A question of trust

In Communicate, Digital, Dubai, Journalism, Media, Opinion on November 28, 2010 at 8:26 pm

With more sources of news, “Who do I believe?” is becoming “How much do I believe them?”

Originally published in Communicate, July 2010

What media can you trust? The question came up when Dubai’s Shelter hosted a round-table discussion entitled, “Journalism 2.0.” It marked the launch of SAE Institute’s diploma in digital journalism. The debate pitted old journalism against new journalism.

One of the panel, Mark Briggs, coined the title of the discussion when he wrote Journalism 2.0: How to Survive and Thrive in the Digital Age in 2007. He tells Communicate Journalism 2.0 is “a combination of old-school journalism and new-school tools.” Journalists need to work with mobile tools, and produce content for consumers who will be getting their news on the move, too. “The fundamentals don’t change,” he says. “The tools do.”

Pia Heikkila, described by SAE Institute as a “backpack journalist”, is a freelance writer, filmmaker, broadcaster, and general hack of all trades. She helped set up the digital journalism course. Although she epitomizes Journalism 2.0, Heikkila works exclusively for big-brand media.

On the other side of the panel sat Briggs. Before turning to consulting, he worked in the online sections of established US newspapers.

Briggs talked about “an explosion of personal journalism” through blogs, Twitter, and other social networks. He’s a big fan. “Technology makes journalism better,” he said.

Heikkila agreed with Briggs that anyone can be a journalist online, but said brands act as a filter so readers know the news they are getting is reliable.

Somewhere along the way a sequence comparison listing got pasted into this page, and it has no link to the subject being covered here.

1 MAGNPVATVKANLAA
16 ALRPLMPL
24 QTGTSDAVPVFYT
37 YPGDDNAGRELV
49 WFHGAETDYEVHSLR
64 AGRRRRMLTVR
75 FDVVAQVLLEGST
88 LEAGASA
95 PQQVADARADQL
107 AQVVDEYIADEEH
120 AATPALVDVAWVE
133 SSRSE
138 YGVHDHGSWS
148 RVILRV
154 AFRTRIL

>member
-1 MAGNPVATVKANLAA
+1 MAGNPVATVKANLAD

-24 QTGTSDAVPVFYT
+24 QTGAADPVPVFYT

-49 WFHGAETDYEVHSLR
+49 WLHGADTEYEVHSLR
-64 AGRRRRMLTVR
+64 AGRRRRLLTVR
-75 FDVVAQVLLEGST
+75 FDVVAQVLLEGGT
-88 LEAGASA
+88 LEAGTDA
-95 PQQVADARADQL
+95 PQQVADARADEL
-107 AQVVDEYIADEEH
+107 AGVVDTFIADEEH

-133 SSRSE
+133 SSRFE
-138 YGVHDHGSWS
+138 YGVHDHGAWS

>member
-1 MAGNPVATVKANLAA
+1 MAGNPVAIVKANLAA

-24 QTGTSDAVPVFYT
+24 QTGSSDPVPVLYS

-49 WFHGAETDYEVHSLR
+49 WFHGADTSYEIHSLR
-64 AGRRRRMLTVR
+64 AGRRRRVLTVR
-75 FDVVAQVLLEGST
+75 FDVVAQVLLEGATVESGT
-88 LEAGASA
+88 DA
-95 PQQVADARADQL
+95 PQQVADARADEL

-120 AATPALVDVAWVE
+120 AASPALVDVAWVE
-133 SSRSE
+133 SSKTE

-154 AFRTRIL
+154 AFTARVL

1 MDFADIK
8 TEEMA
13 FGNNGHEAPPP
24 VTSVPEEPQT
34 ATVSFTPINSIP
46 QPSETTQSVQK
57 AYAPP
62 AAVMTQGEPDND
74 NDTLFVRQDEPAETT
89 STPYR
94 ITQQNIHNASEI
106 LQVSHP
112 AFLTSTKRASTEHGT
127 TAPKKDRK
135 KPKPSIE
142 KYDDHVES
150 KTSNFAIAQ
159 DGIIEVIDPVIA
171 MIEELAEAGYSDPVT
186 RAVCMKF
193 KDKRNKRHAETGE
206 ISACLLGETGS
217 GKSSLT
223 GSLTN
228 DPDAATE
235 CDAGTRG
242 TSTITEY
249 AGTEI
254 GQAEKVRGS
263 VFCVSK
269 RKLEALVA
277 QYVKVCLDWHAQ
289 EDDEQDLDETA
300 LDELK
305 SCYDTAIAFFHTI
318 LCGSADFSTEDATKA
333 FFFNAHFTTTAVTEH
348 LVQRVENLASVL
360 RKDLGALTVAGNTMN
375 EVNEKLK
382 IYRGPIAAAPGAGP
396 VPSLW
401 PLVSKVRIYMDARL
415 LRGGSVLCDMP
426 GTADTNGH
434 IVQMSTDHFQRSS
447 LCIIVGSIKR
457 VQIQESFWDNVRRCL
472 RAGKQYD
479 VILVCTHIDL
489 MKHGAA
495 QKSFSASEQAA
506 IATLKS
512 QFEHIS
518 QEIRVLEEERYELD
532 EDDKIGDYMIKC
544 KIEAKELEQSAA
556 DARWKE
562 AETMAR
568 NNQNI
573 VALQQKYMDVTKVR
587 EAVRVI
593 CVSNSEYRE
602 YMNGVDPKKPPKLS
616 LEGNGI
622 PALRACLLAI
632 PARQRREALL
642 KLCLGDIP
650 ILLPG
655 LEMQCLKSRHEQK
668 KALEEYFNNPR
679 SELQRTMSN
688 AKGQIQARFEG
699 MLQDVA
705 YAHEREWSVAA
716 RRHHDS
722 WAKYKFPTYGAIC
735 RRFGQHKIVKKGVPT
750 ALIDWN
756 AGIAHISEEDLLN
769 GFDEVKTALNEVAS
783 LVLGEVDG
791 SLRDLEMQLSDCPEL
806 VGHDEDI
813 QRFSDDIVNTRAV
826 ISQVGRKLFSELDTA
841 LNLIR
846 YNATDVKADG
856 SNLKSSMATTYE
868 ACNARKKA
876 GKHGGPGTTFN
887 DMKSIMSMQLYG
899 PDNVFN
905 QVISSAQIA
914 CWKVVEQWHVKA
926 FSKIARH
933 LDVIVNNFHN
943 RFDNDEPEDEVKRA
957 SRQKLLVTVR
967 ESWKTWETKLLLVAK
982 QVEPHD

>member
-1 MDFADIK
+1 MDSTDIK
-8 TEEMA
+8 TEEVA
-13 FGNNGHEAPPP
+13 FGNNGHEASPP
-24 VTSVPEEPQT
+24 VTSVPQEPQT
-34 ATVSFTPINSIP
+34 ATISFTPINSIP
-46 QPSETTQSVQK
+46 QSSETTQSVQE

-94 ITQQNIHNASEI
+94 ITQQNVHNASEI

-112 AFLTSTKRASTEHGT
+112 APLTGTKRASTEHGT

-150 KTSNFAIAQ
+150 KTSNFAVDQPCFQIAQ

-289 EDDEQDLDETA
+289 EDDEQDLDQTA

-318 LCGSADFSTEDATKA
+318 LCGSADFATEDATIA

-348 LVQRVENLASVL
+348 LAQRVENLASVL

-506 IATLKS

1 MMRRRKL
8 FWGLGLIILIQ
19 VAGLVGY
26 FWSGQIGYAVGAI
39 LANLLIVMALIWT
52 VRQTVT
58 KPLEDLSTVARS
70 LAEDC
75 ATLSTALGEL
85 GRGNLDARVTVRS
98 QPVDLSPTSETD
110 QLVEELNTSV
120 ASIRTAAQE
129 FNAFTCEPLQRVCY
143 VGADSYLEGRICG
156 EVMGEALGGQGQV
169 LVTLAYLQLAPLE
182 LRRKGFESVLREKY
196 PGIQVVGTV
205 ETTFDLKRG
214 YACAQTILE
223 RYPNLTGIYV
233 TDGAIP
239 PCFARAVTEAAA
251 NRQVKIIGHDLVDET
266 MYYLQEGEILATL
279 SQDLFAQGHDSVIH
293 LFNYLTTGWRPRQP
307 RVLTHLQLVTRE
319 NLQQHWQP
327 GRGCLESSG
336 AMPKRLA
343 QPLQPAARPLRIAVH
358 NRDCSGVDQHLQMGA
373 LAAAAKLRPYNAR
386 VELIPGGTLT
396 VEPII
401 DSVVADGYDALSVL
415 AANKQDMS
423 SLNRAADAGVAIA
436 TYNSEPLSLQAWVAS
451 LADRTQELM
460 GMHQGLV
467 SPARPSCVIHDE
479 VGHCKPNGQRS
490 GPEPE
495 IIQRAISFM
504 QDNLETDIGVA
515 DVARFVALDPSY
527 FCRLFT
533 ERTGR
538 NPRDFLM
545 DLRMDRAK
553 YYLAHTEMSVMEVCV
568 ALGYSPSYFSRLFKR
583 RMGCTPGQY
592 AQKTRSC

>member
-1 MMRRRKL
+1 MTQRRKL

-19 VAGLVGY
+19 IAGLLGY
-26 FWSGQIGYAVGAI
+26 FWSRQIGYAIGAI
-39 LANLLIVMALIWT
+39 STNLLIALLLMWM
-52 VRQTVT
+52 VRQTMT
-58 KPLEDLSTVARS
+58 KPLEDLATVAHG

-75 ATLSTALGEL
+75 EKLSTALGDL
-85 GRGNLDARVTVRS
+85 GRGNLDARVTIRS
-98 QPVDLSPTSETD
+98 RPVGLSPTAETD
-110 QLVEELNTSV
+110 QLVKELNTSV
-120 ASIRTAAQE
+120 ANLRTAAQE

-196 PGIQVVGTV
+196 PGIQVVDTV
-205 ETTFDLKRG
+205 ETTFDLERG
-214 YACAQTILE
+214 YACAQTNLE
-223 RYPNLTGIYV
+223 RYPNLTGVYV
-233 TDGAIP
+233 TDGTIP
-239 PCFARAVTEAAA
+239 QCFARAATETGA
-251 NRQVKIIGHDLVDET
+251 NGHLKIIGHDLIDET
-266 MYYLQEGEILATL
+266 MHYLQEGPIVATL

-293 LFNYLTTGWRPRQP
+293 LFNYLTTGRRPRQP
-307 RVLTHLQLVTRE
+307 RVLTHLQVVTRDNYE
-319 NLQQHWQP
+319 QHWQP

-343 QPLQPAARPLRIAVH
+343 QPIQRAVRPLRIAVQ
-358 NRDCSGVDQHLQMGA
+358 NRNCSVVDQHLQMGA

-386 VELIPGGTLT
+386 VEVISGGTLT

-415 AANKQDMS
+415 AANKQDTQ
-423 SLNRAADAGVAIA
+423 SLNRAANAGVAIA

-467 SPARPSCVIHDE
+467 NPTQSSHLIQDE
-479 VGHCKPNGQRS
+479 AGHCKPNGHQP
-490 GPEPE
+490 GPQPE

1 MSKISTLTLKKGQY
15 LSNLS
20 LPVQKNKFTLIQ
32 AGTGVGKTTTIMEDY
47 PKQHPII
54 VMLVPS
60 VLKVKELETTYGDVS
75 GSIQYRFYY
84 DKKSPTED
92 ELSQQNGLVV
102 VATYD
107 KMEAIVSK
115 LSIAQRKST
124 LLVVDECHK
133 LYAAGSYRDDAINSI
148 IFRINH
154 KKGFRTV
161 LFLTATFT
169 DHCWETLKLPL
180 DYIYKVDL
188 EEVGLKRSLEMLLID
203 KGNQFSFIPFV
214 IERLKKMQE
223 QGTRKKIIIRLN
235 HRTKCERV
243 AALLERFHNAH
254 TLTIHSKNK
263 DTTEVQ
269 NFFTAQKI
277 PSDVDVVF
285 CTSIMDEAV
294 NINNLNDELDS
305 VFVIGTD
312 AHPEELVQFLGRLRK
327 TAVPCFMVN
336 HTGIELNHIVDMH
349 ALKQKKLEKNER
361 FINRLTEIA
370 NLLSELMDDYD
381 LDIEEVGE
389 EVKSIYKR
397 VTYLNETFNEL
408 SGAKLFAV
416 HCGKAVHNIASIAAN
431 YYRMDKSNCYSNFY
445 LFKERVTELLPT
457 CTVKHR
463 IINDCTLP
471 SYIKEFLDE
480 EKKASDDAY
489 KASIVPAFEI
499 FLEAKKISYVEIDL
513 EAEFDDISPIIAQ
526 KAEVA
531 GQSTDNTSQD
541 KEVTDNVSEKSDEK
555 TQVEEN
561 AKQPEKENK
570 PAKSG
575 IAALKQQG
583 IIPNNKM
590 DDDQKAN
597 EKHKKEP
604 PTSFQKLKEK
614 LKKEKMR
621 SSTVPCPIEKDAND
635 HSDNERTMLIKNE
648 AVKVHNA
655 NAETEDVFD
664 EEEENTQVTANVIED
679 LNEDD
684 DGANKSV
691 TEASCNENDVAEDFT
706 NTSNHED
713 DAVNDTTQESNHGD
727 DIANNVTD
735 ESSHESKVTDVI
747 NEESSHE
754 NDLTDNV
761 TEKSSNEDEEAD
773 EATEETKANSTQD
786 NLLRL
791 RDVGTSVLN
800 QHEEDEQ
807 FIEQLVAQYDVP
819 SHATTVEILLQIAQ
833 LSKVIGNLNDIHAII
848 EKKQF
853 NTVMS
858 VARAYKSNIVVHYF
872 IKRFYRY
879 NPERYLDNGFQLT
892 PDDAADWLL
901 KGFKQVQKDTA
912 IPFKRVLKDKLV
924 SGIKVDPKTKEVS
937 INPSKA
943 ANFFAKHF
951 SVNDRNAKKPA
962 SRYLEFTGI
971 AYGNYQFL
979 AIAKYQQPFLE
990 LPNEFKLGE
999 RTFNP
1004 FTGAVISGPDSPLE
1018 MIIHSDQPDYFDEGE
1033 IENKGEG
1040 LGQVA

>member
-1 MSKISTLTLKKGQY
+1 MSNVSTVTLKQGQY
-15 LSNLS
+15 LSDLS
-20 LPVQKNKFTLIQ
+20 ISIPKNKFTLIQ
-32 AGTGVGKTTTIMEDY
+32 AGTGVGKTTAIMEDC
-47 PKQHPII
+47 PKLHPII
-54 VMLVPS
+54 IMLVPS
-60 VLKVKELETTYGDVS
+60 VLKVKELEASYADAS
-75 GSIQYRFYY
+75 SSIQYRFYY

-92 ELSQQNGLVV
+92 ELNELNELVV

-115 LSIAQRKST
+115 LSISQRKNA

This sparked debate over the differences between bloggers and journalists. A blog is just a platform, said Briggs. It’s the content that will dictate whether the author is a journalist.

Heikkila argued that the difference is one of fact over opinion, and Briggs retorted that “blog” does not necessarily mean “opinion.”

The question is one that every journalism student has to tackle: What makes a journalist?

Another thread of the debate was the play-off between immediacy and reliability. One of the audience, a news reporter for a local radio network, asked: “Will the immediacy of digital journalism always and forever haunt the medium?” Even if Twitter’s in meltdown, its newsroom will wait to see news on “a reputable medium” such as the BBC or CNN before reporting it.

Briggs said: “A lot of the news I find today comes through the people I follow on Twitter. So these are people I have chosen, have hand-selected, because I think they are smart people and they are going to make me smarter.”

The question of what constitutes journalism could become a moot point, at least for those plugged into the social Web. The question for consumers of news – just as much as for journalists themselves – used to be: Which sources can I trust?

Now, however, that question is shifting to become: How much can I trust each of many sources?

Twitter, for example, is an immediate medium, but needs to be taken with a pinch of salt; it’s often wrong. The BBC, on the other hand, is generally right. It will not publish stories until it has researched them in depth. But the cost of this is that it is often late with the news. And traditional news will never be as relevant to individuals as their personally picked Twitter feed. As Briggs said: “There is so much more serendipity online.”

Between these two extremes comes digital journalism (or “dijo,” as the panel called it). Sometimes it will be more Twitter, sometimes more BBC.

When Orson Welles broadcast his radio adaptation of War of the Worlds in 1938, almost a third of the show’s 6 million listeners believed aliens were invading. It had to be true; it was on the radio.

Today, however, the public simply needs to be informed enough to figure out what to believe and what to question. With so many sources out there, and with a growing familiarity with different media’s nuances, that decision is easier than ever.


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